Dallas Movie Screening

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Friday, May 25, 2012

Chernobyl Diaries

"Paranormal Activity" creator Oren Peli co-wrote, produced and co-scripted the hor"Paranormal Activity" creator Oren Peli co-wrote, produced and co-scripted the horror film about six friends who go “extreme touring” near the famous nuclear reactor disaster site in Russia. This is now 25 years after all was abandoned in a 24 hour period and left to return to nature. At the start, I inquired of my viewing companions what the expectation was and the response was an overall “not expecting too much”

The film’s star performer is its amazing set and setting. Chernobyl Diaries has the ability to frighten the viewer a satisfactory number of times with without a high film budget, special effects or a big name cast, just like Paranormal Activity did. There are few things more frightening than being stranded out in nature, in an unfamiliar place facing unfamiliar threats on your own without resources.

The film introduces the viewer to six pretty young adults (an almost engaged couple, male relative, single girl, and a foreign couple who joins up with the tour) four of who decide to skip a planned trip to Moscow to experience some “extreme tourism”. Led by their guide Uri, a ripped ex-Special Services soldier with the requisite accent, they board a “sketchy at best” van, to tour Prypiat, a residential community for the 50,000 reactor workers and family members that had been abandoned right after the 1986 Chernobyl nuclear reactor disaster. They are turned away at the gate yet manage to slip in the back way via their guide. (of course)

They wander through and explore the surreal deserted apartments, recreation facilities, woods and grounds, experience a few laughs and scares and encounter a few things alive and dead. But the overall uneasiness grows just by the impending looks of dread and doom on Uri’s face and the fact that he needs to pull out his gun and go off into the woods alone in pursuit of strange noises, after the van predictably refuses to start, and it is discovered that wiring had been destroyed. And so night falls and things start moving in.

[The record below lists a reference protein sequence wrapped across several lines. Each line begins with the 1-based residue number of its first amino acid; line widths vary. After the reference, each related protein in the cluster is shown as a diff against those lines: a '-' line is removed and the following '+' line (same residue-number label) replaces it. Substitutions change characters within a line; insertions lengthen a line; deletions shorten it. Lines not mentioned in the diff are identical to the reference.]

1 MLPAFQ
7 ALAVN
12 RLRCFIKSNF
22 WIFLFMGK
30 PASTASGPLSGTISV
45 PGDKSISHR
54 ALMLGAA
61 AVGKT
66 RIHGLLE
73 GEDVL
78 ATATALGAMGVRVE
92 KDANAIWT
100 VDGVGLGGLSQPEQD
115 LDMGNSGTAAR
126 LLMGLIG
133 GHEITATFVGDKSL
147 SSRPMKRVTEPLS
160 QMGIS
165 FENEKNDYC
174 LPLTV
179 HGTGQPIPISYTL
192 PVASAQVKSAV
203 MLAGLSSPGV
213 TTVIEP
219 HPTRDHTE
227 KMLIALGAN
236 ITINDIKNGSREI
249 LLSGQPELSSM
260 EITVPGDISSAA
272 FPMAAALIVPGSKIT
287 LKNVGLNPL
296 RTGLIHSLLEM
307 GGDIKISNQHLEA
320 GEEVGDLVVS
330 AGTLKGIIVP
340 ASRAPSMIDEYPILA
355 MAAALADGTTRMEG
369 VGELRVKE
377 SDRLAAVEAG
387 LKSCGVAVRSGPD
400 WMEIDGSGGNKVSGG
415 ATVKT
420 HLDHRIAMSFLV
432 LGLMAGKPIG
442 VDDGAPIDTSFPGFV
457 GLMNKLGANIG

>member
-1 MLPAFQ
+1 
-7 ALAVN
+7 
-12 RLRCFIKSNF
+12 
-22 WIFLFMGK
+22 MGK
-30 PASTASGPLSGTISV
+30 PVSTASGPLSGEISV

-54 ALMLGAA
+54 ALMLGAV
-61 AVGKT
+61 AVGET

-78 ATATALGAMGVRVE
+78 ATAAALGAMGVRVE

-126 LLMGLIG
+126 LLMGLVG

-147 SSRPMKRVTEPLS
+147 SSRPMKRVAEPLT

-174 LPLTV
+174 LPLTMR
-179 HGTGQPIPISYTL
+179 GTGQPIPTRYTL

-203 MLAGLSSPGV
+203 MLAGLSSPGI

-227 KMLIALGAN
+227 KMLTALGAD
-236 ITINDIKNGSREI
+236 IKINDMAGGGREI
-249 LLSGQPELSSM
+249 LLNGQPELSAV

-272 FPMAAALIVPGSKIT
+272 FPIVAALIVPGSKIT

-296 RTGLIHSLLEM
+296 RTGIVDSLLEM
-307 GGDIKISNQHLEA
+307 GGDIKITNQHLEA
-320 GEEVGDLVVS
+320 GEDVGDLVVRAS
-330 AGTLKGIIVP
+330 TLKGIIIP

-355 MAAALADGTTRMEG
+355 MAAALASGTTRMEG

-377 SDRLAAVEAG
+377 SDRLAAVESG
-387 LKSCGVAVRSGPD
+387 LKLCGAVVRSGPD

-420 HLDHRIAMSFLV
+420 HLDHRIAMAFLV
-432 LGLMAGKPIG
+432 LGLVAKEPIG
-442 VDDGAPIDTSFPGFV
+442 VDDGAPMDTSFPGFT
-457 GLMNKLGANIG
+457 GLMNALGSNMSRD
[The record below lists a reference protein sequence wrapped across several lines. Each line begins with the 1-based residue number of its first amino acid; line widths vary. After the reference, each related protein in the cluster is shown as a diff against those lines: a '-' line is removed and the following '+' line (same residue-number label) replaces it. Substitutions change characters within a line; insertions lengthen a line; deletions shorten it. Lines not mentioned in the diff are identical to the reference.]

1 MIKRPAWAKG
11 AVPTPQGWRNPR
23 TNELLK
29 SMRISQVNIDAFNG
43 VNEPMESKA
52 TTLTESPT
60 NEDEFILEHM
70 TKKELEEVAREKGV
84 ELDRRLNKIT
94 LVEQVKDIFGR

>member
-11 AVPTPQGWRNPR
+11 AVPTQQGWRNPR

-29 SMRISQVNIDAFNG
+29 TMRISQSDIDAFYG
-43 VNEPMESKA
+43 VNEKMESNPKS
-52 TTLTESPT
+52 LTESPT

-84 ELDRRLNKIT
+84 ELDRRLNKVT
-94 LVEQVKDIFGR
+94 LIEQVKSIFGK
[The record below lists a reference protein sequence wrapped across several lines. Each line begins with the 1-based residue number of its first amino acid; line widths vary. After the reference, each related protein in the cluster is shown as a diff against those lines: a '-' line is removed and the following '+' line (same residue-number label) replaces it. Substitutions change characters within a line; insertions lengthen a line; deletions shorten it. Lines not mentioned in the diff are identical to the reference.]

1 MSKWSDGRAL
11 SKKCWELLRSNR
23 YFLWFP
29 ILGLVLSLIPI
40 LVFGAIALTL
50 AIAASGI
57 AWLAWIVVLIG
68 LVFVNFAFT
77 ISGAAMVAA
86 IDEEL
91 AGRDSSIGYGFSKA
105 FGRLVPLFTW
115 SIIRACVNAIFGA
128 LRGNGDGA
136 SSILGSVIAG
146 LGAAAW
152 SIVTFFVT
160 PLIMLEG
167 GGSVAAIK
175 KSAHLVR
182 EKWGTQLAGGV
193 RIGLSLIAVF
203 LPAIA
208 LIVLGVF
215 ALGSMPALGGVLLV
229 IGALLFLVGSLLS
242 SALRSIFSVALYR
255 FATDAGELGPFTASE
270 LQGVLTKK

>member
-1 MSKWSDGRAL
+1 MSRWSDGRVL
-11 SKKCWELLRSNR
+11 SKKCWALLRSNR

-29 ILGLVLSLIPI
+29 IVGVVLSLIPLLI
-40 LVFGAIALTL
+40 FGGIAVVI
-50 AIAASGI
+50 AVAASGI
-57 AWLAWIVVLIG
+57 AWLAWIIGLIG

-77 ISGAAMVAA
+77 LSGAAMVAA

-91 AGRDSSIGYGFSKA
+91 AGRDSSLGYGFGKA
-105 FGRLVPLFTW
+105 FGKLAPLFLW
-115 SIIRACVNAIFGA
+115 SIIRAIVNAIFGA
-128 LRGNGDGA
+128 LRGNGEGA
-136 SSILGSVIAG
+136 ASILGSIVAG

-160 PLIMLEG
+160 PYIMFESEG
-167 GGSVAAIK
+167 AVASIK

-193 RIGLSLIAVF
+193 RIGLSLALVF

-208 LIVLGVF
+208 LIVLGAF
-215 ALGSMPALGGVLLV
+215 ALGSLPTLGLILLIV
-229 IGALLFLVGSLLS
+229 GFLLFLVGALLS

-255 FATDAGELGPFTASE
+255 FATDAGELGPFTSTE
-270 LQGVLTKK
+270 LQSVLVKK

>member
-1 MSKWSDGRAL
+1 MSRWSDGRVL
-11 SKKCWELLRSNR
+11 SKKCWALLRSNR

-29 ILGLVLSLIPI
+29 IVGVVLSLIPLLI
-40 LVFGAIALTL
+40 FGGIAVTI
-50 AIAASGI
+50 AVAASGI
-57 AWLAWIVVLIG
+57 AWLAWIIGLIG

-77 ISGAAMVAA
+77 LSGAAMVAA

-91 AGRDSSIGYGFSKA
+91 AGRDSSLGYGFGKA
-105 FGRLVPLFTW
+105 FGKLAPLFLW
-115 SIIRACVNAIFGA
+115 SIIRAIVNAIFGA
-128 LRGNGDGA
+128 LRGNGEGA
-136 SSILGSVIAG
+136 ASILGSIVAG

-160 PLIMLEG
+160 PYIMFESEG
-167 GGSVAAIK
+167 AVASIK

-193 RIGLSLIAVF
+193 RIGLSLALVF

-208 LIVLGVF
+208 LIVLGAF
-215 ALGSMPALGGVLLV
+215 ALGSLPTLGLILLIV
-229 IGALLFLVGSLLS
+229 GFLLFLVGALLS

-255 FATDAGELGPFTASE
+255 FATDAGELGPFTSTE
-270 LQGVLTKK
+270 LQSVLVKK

The first frights are of the familiar kind expected out in the wild but it soon becomes clear that there is something else there. Something hiding or being hidden from them is trying to pick them off one by one. But the most visually stimulating and claustrophobic scenes are when the party make their way in, out, over, around, through and past the maze of rooms and tunnels within the complex. I was reminded of the many haunted houses I have visited over the years and if that system of scare tactics isn’t broke there is no need to fix it. Not knowing what is around the corner or waiting for you channels Alien in its methods and is used to put you on the edge of your seat. Parts of the film appear in the form of “footage” that was recorded by someone no longer around yet viewed in real time as the events had unfolded, a la Blair Witch.


Creak, Crash, Bang. The unique setting remains the star. Splash. Ripple. Waters that hold unknown, hinted-on life that is familiar yet grotesquely changed by the exposure to radiation over time. Howl, Moan, Cry. Woods that hold abandoned and ravenous wild animals exposed over time to the remaining radiation. Filmed mainly in Eastern European at locales that fill in for the city of Prypiat, which is a real tourist site, the movie does feel believable. Tunnels underneath Belgrade were used to help provide the appropriate suffocating feeling that they are being pursued and surrounded by something other worldly.

While the cast seems chosen for eye and personality appeal, Dimitri Diatchenko is a real presence in the first part of the film, as he clearly conveys that there is possibly more to this tour than in the brochure with just his eyes and facial expressions. We know we should be scare because he is too. I found the ending to be a bit disappointing but it is hard to imagine any other way TO end such a tale.

(Review by Cheryl Wurtz)

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